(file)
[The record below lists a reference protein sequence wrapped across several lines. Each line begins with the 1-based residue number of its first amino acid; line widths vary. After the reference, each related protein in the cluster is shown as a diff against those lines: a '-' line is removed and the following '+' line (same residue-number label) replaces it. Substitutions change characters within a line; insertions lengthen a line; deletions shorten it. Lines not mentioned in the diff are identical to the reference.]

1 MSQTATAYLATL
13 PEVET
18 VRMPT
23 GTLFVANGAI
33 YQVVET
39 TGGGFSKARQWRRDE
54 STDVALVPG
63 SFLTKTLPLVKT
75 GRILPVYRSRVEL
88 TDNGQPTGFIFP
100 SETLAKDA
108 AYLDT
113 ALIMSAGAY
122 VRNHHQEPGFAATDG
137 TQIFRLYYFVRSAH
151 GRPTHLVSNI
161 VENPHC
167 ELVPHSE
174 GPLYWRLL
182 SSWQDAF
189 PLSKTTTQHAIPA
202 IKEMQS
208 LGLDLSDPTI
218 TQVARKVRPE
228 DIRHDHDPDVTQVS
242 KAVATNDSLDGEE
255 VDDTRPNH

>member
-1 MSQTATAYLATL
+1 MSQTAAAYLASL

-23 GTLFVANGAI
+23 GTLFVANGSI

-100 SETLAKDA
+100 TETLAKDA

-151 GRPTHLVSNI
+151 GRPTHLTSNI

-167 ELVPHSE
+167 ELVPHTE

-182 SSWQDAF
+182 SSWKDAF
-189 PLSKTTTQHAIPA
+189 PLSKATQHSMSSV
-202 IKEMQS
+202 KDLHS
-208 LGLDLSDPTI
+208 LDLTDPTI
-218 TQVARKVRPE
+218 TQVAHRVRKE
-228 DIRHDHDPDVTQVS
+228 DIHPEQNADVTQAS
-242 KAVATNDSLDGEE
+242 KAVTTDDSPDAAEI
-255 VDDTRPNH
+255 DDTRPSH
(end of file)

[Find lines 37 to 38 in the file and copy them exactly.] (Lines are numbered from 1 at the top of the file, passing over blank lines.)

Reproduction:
+151 GRPTHLTSNI

-167 ELVPHSE